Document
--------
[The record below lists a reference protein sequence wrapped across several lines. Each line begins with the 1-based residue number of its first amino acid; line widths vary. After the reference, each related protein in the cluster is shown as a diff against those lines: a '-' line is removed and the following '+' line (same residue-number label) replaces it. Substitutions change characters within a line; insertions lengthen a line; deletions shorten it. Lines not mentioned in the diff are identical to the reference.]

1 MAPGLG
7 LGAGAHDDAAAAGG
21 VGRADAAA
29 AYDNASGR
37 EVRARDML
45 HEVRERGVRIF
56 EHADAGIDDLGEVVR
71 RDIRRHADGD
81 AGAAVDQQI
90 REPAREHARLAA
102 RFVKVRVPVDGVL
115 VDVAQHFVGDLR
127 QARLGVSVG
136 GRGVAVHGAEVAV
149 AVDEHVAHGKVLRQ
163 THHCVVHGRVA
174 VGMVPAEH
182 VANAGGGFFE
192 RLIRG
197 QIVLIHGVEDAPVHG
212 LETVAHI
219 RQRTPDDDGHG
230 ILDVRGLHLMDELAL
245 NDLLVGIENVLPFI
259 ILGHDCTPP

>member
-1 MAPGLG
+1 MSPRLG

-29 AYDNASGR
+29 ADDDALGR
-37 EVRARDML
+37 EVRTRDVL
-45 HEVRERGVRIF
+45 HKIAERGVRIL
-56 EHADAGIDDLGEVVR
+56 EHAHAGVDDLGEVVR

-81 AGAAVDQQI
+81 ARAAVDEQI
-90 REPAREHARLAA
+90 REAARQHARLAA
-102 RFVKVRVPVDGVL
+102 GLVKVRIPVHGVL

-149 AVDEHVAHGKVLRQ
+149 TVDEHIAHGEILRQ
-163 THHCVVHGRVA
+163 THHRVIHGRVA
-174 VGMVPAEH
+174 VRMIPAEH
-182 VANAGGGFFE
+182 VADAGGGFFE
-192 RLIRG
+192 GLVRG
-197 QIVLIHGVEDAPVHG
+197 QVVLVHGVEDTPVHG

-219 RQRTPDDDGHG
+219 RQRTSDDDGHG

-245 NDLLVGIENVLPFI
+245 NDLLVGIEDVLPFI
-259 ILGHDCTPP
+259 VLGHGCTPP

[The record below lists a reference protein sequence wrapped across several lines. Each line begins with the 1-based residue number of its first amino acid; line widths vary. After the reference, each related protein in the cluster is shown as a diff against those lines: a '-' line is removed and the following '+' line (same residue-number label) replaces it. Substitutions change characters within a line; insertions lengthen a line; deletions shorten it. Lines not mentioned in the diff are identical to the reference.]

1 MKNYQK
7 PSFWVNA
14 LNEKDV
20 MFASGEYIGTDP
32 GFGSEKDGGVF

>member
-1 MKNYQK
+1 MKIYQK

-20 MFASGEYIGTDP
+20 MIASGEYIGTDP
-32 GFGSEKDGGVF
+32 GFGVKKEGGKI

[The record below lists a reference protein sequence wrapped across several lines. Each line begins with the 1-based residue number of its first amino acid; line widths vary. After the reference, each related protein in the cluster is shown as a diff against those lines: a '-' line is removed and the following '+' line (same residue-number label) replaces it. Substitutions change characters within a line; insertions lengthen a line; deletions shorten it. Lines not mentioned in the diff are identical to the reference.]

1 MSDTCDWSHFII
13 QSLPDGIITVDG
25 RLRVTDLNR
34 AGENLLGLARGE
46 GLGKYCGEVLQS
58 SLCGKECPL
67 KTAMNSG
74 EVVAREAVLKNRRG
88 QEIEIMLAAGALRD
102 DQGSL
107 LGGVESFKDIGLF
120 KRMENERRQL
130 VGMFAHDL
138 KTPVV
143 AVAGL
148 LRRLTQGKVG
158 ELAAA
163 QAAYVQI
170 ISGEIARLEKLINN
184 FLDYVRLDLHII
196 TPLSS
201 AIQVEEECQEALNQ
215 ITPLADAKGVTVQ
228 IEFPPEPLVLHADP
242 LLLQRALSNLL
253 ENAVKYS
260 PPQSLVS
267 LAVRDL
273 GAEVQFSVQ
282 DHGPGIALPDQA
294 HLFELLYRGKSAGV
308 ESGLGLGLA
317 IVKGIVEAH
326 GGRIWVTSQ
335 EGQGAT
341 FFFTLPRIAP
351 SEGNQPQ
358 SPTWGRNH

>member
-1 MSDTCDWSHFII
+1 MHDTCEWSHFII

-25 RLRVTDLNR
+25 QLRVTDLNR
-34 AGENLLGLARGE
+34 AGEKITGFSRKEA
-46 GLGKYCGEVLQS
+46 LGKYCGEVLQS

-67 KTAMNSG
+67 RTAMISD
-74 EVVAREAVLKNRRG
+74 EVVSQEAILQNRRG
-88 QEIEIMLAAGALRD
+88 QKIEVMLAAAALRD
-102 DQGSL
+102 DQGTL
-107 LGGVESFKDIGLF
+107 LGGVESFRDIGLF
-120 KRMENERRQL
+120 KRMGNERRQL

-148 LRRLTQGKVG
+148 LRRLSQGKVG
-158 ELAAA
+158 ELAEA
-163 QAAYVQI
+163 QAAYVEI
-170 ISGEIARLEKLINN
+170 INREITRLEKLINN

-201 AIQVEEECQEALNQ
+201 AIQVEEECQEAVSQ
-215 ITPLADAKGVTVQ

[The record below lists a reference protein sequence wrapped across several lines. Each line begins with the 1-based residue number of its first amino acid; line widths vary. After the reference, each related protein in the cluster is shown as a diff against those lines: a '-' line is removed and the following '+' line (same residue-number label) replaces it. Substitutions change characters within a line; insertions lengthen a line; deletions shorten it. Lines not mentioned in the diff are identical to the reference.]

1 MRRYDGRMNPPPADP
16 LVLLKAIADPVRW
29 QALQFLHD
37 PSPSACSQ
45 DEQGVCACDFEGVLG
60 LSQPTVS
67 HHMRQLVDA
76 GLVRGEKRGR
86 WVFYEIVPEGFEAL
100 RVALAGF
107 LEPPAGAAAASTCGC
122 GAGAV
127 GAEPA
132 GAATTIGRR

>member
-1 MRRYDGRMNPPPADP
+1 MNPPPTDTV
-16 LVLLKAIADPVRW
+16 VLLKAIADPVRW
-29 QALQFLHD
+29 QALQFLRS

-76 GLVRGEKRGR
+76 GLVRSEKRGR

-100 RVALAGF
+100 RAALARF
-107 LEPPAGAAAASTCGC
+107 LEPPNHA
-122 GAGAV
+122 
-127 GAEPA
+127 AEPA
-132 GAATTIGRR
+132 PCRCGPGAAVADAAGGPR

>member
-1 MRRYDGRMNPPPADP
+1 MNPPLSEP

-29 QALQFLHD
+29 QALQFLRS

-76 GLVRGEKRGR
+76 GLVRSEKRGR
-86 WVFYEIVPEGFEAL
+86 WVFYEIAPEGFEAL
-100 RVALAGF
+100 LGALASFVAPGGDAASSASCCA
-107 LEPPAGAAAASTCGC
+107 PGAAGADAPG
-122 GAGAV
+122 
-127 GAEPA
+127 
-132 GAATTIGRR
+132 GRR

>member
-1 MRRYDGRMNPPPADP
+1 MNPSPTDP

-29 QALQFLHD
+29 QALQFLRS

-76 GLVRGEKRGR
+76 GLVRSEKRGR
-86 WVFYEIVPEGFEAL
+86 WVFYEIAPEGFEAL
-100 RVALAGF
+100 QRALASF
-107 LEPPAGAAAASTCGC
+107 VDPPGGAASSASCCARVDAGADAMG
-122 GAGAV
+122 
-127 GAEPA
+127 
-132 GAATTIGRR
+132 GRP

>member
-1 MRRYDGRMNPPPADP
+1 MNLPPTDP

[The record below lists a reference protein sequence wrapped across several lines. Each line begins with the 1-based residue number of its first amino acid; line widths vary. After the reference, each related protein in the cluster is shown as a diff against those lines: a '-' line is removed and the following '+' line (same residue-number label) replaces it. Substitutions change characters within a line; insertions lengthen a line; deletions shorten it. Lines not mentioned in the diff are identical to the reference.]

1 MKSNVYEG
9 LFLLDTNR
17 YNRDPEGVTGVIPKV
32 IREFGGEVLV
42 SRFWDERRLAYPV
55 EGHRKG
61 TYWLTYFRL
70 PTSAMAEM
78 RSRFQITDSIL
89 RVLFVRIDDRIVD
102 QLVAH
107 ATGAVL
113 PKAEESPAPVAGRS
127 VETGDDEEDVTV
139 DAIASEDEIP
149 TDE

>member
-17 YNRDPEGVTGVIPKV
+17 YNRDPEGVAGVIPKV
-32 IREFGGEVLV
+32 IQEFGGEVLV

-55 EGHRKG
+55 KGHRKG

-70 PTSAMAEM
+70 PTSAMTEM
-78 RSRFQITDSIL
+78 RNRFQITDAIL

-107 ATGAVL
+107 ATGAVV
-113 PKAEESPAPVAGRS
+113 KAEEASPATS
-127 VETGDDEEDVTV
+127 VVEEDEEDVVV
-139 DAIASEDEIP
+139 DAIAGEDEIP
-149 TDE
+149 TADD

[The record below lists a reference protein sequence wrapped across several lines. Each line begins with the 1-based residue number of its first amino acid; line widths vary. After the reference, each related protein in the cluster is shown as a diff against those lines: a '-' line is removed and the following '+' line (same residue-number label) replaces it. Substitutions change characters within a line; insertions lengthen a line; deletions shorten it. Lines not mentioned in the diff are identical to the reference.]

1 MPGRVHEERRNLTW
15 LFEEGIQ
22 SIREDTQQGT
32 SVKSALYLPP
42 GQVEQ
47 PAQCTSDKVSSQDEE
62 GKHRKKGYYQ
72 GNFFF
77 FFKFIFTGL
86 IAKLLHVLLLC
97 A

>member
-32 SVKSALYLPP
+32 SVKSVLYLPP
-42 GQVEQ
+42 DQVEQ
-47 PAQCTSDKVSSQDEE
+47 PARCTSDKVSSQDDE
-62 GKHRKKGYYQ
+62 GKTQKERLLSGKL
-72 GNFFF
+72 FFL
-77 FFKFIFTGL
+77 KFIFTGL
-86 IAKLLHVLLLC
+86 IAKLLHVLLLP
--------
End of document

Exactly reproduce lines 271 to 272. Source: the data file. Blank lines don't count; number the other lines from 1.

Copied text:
>member
-32 SVKSALYLPP